WASHINGTON (2/14/08)—The House Financial Services Committee Wednesday began what its chairman has said will be a broad study of the 31-year-old Community Reinvestment Act (CRA), and as expected the fact that credit unions do not fall under CRA requirements was noted during the hearing proceedings. CRA was enacted in the late 1970s to stop banks from denying credit to consumers and small businesses in low-income areas The general picture that developed during the testimony of three panels of witnesses at Wednesday’s hearing was that CRA has been an important piece of legislation to encourage better lending practices. The committee heard from federal banking and thrift regulators, and industry and consumer groups. The regulatory agencies represented at the hearing were the Federal Reserve Board, Comptroller of the Currency, Federal Deposit Insurance Corp., and the Office of Thrift Supervision. In general, those witnesses concurred that CRA had been successful in its intent and suggested relatively minor changes that they said could update the law sufficiently to address emerging issues. “While the hearing today was broad and exploratory, we know that there are more to come and we will be following developments closely,” said Ryan Donovan, CUNA vice president of legislative affairs, after the hearing. He noted that it is likely that, as during a question-and-answer session with witness John Taylor of the National Community Reinvestment Coalition, the committee will hear occasional calls to apply CRA to credit unions. Donovan reiterated CUNA’s opposition to the imposition of CRA requirements on credit unions. “It would make no sense to impose CRA on credit unions for the simple reason that credit unions may only lend to their members, who are the sources of their deposits, and therefore--by their very nature--comply with the spirit of the Act,” Donovan said. CUNA analysis has shown that as credit union ability to serve communities has increased, their performance in lending to low- and moderate-income (LMI) borrowers is superior to other lenders. According to 2005 and 2006 data collected through Home Mortgage Disclosure Act (HMDA) reporting:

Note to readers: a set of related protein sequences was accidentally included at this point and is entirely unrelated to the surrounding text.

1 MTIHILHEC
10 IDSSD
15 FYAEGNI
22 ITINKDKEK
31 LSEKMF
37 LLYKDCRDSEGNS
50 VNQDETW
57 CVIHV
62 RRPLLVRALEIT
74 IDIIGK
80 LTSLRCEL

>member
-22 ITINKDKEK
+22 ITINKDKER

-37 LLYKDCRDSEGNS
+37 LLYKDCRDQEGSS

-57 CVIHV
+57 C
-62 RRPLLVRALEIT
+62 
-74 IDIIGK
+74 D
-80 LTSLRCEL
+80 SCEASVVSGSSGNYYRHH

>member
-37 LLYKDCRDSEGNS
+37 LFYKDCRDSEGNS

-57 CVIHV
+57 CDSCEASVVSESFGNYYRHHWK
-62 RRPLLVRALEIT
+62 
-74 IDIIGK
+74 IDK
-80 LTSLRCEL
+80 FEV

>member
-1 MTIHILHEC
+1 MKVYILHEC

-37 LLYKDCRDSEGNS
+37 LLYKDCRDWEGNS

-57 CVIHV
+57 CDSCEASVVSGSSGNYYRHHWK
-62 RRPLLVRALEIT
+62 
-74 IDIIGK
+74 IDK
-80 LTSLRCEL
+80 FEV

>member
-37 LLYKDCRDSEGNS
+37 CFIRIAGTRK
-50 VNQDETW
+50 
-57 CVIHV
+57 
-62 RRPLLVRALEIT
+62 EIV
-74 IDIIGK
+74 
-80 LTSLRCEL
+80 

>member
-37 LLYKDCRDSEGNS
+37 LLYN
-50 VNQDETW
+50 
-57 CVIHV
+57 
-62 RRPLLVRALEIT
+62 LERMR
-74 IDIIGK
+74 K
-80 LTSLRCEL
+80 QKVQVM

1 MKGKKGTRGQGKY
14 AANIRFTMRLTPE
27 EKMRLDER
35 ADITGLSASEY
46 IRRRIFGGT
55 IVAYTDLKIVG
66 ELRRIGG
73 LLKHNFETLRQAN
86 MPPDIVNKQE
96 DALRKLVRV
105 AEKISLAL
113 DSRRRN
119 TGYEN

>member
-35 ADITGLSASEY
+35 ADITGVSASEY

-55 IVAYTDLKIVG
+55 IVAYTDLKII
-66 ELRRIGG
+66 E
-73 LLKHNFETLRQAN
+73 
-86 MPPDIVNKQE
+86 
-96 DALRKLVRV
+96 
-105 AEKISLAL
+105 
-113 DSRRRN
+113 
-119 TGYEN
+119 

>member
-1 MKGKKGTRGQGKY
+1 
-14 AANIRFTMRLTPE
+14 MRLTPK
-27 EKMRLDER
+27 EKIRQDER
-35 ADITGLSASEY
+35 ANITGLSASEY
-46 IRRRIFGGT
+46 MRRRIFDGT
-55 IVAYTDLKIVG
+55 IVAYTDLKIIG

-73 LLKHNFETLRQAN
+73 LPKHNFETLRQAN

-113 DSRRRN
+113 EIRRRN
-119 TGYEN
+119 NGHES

* Credit unions make a greater proportion of HMDA-covered loans to LMI borrowers than do other mortgage lenders; * Credit unions approve first mortgage loans to LMI and minority borrowers at much higher rates than do other lenders. Similarly, credit unions deny first mortgage loans to LMI and African American borrowers at much lower rates than do other lenders; * Credit unions are much less likely than other lenders to make high-rate loans. When credit unions make high-rate loans the rates tend to be substantially lower than the rates typically charged by other lenders; and * Credit unions are portfolio lenders, whereas other lenders are much more likely to use the originate-to-sell model--which has been recognized as one of the key drivers of sub-prime lending abuse and recent mortgage market disruptions.
The House Financial Services Committee is expected to conduct additional hearing on CRA, focusing on the law’s relevancy today and ways in which it could be modified to better reflect the changing financial services environment.